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Quail Quest 3 - Central Missouri

Published on: Jan. 5, 2014

A friend of mine in Osage County has restored the woodlands on his property and converted about 40 acres of fescue to one of the most diverse stands of native wildflowers and grasses that I have ever seen. The quail, turkeys and other wildlife have definitely responded. this landowner burns at least 1/2 of his farm each year, but the burns are in scattered patches and never has an entire field been burned.

He invited me and my sons down this weekend to "thin out the quail". We decided to hunt Saturday morning for a couple of hours before the boys headed back north for home before the approaching snowstorm hit Missouri.

With about an inch remaining after the last snow we were hoping the birds would be limiting their movement and sticking to the brushy cover. However, once we got into the largest of the fields on the farm, we discovered quail footprints leading out into the heart of the field, most likely searching for native wildflower and weed seed. We were also amazed at the amount of songbirds in the field, most likely also after some of the plentiful seed. Rabbit tracks were plentiful throughout the field.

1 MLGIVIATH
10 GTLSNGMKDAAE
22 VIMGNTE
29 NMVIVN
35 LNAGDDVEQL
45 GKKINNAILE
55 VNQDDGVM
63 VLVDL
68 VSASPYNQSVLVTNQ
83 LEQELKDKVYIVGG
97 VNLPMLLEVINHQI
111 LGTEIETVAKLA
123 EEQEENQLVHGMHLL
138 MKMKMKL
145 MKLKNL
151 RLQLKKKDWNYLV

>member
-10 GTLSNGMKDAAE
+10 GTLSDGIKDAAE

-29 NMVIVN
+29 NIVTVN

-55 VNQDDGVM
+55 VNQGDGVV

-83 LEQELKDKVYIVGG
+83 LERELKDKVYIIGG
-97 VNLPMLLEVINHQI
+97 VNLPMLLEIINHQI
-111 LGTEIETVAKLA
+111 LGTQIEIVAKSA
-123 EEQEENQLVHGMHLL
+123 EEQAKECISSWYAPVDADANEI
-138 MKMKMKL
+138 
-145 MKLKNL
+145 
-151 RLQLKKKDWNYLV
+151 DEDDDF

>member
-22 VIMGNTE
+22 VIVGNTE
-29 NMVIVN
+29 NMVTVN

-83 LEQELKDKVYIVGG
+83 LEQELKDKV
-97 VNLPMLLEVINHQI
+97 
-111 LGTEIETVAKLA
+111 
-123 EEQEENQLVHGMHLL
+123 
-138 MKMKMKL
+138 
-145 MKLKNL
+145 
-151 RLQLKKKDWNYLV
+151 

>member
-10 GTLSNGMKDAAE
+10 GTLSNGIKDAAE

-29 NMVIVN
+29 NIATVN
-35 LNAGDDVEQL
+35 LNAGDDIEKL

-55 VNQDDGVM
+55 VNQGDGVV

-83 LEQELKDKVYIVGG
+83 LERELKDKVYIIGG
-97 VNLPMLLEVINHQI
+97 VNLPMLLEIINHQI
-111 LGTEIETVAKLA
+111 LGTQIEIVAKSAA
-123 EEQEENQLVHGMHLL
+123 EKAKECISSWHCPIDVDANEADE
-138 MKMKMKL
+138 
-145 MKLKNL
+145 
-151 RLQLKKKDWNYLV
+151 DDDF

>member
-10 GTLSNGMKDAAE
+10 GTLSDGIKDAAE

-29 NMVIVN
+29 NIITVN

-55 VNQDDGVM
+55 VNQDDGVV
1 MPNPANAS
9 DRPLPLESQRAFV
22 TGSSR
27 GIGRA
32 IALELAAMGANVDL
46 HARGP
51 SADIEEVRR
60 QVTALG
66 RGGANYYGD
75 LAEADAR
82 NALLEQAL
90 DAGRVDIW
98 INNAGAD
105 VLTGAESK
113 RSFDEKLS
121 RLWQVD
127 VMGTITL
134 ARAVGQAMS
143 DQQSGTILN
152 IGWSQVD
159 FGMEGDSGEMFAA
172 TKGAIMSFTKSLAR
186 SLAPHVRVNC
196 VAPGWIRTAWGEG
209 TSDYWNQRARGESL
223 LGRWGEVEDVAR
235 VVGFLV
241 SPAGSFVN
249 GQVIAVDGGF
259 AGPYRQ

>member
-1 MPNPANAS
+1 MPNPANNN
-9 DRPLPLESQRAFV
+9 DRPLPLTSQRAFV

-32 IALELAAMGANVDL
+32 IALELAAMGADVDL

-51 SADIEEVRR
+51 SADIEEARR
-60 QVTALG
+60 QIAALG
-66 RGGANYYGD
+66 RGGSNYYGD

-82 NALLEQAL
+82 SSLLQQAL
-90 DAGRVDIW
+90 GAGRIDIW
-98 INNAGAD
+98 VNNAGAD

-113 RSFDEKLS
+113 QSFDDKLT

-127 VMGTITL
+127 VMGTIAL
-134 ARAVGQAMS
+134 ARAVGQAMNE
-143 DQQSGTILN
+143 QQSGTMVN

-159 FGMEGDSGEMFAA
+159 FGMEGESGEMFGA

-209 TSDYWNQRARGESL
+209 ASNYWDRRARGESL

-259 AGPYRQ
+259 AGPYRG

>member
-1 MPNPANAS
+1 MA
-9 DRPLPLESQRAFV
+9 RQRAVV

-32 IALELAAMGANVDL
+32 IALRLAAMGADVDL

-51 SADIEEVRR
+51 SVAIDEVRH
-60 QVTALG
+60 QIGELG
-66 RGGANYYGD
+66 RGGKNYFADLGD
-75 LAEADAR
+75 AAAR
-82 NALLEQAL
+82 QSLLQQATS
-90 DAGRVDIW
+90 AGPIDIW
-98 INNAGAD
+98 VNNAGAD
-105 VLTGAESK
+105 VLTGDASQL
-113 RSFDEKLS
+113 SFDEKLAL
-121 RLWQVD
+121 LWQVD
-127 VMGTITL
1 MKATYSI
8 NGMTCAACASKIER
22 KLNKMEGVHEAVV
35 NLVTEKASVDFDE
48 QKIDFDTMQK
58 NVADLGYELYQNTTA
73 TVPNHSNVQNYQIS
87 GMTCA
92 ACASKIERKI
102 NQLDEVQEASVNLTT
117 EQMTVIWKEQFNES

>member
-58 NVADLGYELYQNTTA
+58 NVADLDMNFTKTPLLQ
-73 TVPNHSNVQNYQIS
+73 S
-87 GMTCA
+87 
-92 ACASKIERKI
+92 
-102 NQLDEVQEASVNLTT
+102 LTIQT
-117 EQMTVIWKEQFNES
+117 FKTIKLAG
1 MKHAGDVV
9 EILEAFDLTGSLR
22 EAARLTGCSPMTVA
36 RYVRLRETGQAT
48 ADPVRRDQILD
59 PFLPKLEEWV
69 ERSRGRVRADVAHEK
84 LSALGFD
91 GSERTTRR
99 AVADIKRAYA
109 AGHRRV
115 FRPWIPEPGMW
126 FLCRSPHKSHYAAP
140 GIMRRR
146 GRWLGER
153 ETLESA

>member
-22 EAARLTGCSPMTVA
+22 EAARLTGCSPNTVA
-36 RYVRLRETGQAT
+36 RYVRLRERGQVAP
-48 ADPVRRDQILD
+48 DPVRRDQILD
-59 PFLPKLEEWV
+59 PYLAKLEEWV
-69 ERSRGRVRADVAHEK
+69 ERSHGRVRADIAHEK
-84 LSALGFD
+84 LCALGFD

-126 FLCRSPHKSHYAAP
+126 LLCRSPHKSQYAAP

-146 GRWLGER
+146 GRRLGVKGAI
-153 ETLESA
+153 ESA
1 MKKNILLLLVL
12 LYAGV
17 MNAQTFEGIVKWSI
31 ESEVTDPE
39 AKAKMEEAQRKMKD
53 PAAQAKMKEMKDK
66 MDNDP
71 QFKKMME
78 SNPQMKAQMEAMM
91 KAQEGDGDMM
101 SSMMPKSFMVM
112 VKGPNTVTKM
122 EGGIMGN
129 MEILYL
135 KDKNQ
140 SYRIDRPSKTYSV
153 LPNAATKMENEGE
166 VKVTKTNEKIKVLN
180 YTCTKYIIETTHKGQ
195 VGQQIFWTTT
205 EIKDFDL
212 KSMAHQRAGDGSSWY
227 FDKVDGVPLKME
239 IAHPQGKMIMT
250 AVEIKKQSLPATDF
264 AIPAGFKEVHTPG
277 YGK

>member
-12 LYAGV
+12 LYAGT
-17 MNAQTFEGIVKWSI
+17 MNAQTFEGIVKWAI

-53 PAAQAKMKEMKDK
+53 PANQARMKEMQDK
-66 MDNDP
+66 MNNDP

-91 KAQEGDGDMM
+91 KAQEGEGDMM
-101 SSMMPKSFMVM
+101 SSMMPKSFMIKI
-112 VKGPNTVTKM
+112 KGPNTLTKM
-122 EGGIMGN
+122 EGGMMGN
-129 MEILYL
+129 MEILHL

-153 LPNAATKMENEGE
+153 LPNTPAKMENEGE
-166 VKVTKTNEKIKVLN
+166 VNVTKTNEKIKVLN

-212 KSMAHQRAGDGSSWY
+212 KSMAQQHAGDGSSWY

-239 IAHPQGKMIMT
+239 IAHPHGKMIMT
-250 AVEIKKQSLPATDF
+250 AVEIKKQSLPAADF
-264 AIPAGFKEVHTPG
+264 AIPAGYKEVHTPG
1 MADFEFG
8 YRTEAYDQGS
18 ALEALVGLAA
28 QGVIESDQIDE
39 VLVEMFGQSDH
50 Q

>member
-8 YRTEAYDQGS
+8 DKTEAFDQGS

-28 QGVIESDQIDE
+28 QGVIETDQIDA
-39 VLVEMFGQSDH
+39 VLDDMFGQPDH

We found the tracks of at least two coveys, but only found one covey of at least 15 birds after about 20 minutes. They flushed wild, well ahead of the dogs, but we were able to see approximately where they landed. We spent the next hour hunting the singles.

We came in downwind of where the birds flew back into the cover, to give the dogs the best chance of scenting the singles. Andrew's Draathar "Chief" locked up on point along an edgefeathered fenceline. Bird flushed, Tony shot and the bird went down.

I am not sure why we were shooting so well, but a total of three shots were fired and a total of three birds fell. All three birds were found by the dogs after they went down. Only one bird held for a point, which is why I love close working dogs, we were able to keep the dogs within a few yards of us and not a bird flushed out of gun range. Each of the dogs got in on a retrieve, so they were excited and in full hunt mode.

It was getting time for the boys to hit the road, so we didn't attempt to hunt the other fields on the farm. But the 90 minute hunt that morning was another for the family hunt memory book.

Key Messages: 

Conservation makes Missouri a great place to hunt and fish.

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http://mdc.mo.gov/node/26329